Many years ago I came across a list or resources to be found in the home. I still have the photocopy I made, but it does not say who originally created it. I believe I found it at my local LDS. Anyway since putting it on my site, I and others who have come to that page have added to it.
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GEM: Memorial Day & WW II Service Records
With the month of May comes Memorial Day, and in Episode Thirteen I thought it would be a good time to do a quick check for some military records. If you have relatives who served in World War II here are a couple of free ‘must check’ websites for you.
The WWII enlistment records for the years of 1938 through 1946 are listed on the NARA website. These records contain the majority of enlistments, approximately nine million men and women who enlisted in the U.S. Army, including the Women's Army Auxiliary Corps. What I like about the NARA records is that they include the Army Serial Number, which I’ve not seen on the Ancestry version of the records. And of course they are free at the NARA website. They also have searchable WWII Prisoner of War Records.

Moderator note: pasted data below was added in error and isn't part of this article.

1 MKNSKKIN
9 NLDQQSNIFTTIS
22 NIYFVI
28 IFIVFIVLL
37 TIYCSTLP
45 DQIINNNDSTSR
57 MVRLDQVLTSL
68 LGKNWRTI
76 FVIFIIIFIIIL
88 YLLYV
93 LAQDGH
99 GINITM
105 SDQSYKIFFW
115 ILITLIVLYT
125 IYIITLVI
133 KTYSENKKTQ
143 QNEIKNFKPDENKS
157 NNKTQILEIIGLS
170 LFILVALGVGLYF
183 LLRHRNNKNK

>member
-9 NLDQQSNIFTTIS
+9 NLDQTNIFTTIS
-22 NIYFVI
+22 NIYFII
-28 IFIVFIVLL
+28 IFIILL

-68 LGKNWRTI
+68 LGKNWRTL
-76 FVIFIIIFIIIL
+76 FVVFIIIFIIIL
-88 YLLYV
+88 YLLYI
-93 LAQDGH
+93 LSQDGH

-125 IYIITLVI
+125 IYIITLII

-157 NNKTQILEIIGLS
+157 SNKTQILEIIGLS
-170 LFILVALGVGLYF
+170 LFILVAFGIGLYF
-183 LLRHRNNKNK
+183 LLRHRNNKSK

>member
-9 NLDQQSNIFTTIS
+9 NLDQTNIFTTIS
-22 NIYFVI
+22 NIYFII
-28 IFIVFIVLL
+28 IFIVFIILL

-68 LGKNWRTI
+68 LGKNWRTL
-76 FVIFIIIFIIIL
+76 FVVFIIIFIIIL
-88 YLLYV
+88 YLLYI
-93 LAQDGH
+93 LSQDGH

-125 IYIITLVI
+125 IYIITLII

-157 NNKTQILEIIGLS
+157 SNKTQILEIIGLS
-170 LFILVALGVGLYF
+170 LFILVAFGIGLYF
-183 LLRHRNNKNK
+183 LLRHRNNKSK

I hadn’t thought of searching for traveling soldiers until I heard Steve Morse speak about it at a recent seminar. As soon as I got home from the seminar, I used his form and immediately found my Great Uncle Elzie returning home on the Ile de France after being injured in the D-Day invasion. With the availability of New York passenger lists up to 1957, many new research doors have been opened.
A Nurse In Training didn’t actually start out as a video but rather a book. I have found that by breaking up my research into digestible chunks of time and self-publishing them in hard cover books my extended family is able to understand and enjoy our family’s history.